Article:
In December, our Becky went on holiday to Cambodia. Here she is on holiday, wearing a nice hat.
As well as going over to Cambodia to catch some winter sun and try on local hats, she also paid a visit to one of the projects the innocent foundation is working on with ADD International.
ADD International are a UK based disability rights organisation who work as a major ally to the global disability movement. They partner with disability activists in Africa and Asia to help them access the tools, resources and support they need to build powerful movements for change.
ADD International is currently working to help women with disabilities in Cambodia, through providing loans and grants for farming training as well as advising on income management and talking to families and communities about disabilities to increase understanding. People with disabilities in Cambodia are often the poorest of the poor and are highly discriminated against. Disability has its own stigma present in every society but in parts of Cambodia discrimination towards disabled people can be particularly oppressive. Disabled people are often considered weak, worthless and in some cases, subhuman. Women with disabilities are marginalised and excluded to an even higher extent, discriminated against for both their gender and their impairment.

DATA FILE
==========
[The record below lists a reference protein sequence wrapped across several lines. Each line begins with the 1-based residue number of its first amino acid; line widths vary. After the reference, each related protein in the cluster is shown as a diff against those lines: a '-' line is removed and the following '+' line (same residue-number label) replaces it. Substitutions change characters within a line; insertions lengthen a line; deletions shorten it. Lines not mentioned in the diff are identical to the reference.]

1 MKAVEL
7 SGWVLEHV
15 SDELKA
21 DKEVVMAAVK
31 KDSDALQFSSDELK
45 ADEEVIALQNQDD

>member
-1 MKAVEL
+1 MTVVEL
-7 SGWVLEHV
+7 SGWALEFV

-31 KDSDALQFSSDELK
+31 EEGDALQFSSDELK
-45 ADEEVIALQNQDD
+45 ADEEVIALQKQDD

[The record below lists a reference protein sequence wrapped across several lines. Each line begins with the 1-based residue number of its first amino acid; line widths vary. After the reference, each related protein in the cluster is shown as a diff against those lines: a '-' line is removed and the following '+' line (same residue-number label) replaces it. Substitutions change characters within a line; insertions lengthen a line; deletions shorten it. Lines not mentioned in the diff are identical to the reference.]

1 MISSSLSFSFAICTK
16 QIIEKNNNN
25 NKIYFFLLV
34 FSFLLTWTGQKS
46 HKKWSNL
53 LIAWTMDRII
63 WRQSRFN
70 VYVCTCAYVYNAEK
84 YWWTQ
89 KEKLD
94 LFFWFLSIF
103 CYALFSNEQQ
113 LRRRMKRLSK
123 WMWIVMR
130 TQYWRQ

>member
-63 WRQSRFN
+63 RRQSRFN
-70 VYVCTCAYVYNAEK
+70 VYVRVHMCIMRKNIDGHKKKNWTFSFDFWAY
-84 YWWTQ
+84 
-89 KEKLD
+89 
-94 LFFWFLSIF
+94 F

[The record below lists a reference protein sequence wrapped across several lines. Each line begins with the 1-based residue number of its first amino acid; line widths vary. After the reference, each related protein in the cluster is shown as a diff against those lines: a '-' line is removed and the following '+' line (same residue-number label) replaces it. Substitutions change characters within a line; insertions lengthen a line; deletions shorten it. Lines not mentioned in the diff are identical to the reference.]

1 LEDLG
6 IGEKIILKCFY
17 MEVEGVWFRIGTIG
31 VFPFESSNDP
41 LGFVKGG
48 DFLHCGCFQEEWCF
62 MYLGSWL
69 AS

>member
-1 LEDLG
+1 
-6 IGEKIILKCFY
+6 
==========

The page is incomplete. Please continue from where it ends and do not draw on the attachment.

As part of this project, disability activists supported by ADD International run self-help groups where women meet weekly to share tips and get help if they need it. Becky went along to one these meetings so she could listen to any problems that might be having and they could ask her a few questions. The local chief even turned up, and asked how people with disabilities are treated in the UK. They found it inspirational that disabled people are integrated into society, and hoped that that could become a reality for Cambodia one day.
After the meeting, Becky went to meet a lady called Kem De. During the Khmer Rouge regime, Kem De was injured and, as a result, she can’t walk or dress herself. Her husband left her after she sustained her injuries, so she now lives with her elderly mother. Before the project, Kem De would lie on her wooden bed, alone for most of the day, saying she felt like a burden to her family.
Now that she’s involved in the farming project, her mother does the physical farming much closer to home, with Kem De directing her and looking after their finances. She is now on the third cycle of pig rearing and has more money than she did. She’s also been made a role model for the project within her community, meaning that other people come to her for advice. She’s much more included in the community and is much happier and more empowered as a result.
This three-year project with ADD International is funded by the innocent foundation, whose main mission is to help hungry people around the world. Most of the women Becky met in Cambodia were living on one meal a day before the project but now, with the money they’re earning, they can afford to eat much better. The innocent foundation hopes to reach many more hungry people so that they can take control of their lives and access enough food for themselves and their families.